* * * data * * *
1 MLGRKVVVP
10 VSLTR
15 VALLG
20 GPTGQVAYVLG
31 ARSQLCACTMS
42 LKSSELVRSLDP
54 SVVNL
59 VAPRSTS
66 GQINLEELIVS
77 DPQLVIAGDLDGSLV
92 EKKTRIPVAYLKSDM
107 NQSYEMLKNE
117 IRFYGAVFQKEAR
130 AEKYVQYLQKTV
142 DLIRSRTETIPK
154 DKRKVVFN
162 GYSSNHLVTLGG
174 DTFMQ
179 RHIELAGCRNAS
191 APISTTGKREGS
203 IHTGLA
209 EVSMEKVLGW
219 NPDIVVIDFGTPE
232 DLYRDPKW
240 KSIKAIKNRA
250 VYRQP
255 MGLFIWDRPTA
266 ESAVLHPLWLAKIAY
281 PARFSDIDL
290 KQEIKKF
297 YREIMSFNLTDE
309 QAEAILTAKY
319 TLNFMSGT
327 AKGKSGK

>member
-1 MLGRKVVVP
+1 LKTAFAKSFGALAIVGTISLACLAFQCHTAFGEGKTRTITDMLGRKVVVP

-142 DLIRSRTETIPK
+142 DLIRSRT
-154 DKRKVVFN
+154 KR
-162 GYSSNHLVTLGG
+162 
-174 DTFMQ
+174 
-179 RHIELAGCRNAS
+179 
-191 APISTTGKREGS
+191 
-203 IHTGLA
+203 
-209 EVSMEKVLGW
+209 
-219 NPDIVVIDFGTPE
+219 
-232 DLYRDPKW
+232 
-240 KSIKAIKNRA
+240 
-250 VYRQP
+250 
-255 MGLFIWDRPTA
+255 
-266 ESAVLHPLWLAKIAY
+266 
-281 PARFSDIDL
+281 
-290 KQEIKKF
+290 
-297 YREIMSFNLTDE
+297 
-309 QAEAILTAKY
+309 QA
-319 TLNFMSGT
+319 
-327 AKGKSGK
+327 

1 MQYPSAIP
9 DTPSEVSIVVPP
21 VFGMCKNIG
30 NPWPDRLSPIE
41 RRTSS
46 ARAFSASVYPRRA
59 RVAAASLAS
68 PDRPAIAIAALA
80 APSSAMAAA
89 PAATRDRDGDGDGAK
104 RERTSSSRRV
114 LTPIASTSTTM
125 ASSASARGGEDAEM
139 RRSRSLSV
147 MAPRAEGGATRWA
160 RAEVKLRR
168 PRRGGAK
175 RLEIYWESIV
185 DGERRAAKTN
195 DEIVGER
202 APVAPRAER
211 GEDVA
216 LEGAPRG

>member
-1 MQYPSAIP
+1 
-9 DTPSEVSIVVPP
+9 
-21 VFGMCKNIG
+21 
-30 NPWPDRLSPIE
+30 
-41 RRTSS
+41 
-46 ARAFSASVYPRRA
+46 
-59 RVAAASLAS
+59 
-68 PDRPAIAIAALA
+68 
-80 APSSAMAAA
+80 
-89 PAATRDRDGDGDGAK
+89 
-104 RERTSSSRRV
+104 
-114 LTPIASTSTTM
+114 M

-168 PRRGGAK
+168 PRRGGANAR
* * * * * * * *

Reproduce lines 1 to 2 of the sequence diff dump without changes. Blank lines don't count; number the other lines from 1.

1 MLGRKVVVP
10 VSLTR